Former interim leader of the Sierra Leonean rebel group that Charles Taylor is accused of providing support for today made considerable effort to distance his rebel group from the 1999 invasion of Freetown, an attack which saw the commission of heinous crimes including murder, rape, amputations of the arms and limbs of civilians, and the looting and destruction of civilian property.
According to Issa Hassan Sesay, the present witness testifying for Mr. Taylor, the attack on Sierra Leone’s capital city of Freetown in January 1999 was undertaken solely by members of the Sierra Leone Army (SLA), who in May 1997 had overthrown the democratic government of Sierra Leone and formed the Armed Forces Revolutionary Council (AFRC). After the May 1997 coup, the AFRC teamed up with Sierra Leone’s main rebel group, the Revolutionary United Front (RUF). Together the two groups ruled Sierra Leone until they were forcefully removed from Freetown in February 1998 by West African peacekeepers under the Economic Community of West African States Monitoring Group (ECOMOG).
As the rebel forces retreated from Freetown, they occupied various towns in Sierra Leone’s countryside, and in January 1999, the rebel forces invaded Freetown again. Prosecutors have alleged that the 1999 attack on Freetown was a joint operation undertaken by the AFRC and the RUF, an allegation that Mr. Sesay denied today.
“It was an AFRC operation, it was an independent operation that they carried out,” Mr. Sesay told the court in reference to the January 1999 invasion of Freetown.
Mr. Sesay explained that “they [AFRC] fought from Koinadugu [Northern Sierra Leone] right up to Freetown on their own.”
According to Mr. Sesay, the action of the democratic government of President Ahmed Tejan Kabbah to execute members of the Sierra Leone Army (SLA), who had been found guilty by a Court Martial for their involvement in the coup, was the main reason why the AFRC decided to attack Freetown.
“That is why they attacked Freetown, they said their colleagues had been killed,” Mr. Sesay told the court.
Prosecutors on the otherhand have insisted that the 1999 Freetown invasion was a joint operation undertaken by the AFRC and the RUF in pursuit of their joint criminal enterprise in Sierra Leone. Prosecutors hope that by proving the RUF’s involvement in the Freetown invasion, Mr. Taylor would be held liable because according to prosecutors, when Mr. Taylor allegedly provided arms and ammunition to the RUF to attack the diamond rich town of Kono in December 1998, the rebels used that operation and the same arms and ammunition to advance to the northern part of the country before they proceeded to Freetown in January 1999.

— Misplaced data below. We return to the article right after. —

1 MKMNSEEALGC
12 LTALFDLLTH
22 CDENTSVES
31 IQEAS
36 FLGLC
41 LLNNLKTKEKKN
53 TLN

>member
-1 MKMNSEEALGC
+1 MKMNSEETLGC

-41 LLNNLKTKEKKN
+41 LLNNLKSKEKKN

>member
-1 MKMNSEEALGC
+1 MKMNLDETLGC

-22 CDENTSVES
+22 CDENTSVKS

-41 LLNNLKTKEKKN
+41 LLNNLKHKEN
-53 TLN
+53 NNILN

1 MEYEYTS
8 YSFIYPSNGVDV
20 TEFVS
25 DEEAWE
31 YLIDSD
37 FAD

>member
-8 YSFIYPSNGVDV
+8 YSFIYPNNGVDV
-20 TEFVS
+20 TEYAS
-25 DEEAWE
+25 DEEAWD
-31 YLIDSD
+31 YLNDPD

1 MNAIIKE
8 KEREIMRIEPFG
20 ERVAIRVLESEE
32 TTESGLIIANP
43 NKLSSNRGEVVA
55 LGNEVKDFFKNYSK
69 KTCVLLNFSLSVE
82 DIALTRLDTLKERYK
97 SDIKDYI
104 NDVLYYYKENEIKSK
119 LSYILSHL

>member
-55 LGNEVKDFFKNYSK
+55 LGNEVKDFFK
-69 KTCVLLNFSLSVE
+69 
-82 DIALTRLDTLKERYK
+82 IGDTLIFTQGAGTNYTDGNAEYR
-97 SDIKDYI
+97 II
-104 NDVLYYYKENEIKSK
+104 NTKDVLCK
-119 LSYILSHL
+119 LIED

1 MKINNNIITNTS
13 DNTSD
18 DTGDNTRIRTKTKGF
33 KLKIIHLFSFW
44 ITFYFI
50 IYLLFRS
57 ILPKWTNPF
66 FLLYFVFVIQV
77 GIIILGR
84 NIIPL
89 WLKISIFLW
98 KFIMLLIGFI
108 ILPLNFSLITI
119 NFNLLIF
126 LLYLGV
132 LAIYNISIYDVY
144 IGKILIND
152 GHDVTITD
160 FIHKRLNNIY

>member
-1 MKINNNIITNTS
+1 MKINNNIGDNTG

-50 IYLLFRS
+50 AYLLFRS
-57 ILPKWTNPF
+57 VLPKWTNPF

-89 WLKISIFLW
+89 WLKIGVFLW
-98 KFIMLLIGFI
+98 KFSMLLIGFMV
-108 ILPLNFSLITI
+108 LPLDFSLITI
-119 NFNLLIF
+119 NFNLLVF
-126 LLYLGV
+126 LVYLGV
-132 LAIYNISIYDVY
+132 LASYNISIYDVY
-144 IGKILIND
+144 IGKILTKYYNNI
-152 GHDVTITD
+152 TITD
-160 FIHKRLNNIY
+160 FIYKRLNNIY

Mr. Sesay has denied these allegations, telling the court instead that the AFRC troops that attacked Freetown took off from Koinadugu under the leadership of Solomon Anthony James Musa (SAJ Musa) but that when SAJ Musa died before the troops entered Freetown, Alex Tamba Brima, aka Gullit, (also now convicted by the Special Court and serving a jail term in Rwanda) took over the leadership of the troops. It was at that time that he made contact with RUF commander Sam Bockarie.
“According to [my radio] operator, it was Gullit’s name that was mentioned to Sam Bockarie’s operator. He said Gullit told Sam Bockarie that SAJ Musa was dead. Then Sam Bockarie told Gullit that they should wait for reinforcement to come so that they will attack Freetown,” Mr. Sesay explained.
Mr. Sesay added that Gullit did not wait for the reinforcement to arrive when he led his troops into Freetown.
When asked whether it was Mr. Bockarie who offered to send reinforcements to support Gullit’s troops, Mr. Sesay said, “That is what my operator told me…based on the instruction he gave Gullit to wait to get reinforcement for us to attack Freetown, but Gullit did not wait, he did not go ahead with what he was told.”
Mr. Sesay told the court that the RUF was not involved in the plan to attack Freetown because the AFRC’s SAJ Musa and the RUF’s Mr. Boackarie were not on speaking terms. When asked why Mr. Bockarie was “offering to send reinforcement to this renegade group,” Mr. Sesay said that “when Gullit told Bockarie that SAJ Musa was dead, since Gullit was his friend, Bockarie was ready to work with him.”
Mr. Sesay said that the RUF fighters who moved to reinforce the AFRC could not enter Freetown because ECOMOG forces stopped them at Waterloo outside Freetown.
“ECOMOG was in Hastings and Jui and so they [RUF} could not go to Freetown,” Mr. Sesay said.
He agreed that their purpose was to enter Freetown.
Mr. Koumjian then played in court a January 1999 audio clip of a BBC interview by a Colonel FAT Sesay in which the Colonel told the interviewer that “we have again overthrown the SLPP [Sierra Leone People’s Party]…the combined forces of the AFRC and the RUF forces.”
In response to this, Mr. Sesay said, “I knew that he was lying because at that time, the RUF were in Makeni.”
Mr. Sesay insisted, “I was not part of the planning, nor was I part of the execution of the attack on Freetown.”
When told that RUF’s Mr. Bockarie had “called his papay [Mr. Taylor]” to inform him that the rebel forces had entered Freetown, Mr. Sesay said, “I didn’t know about that.”
Mr. Sesay’s testimony continues on Monday as there will be no court sitting on Friday.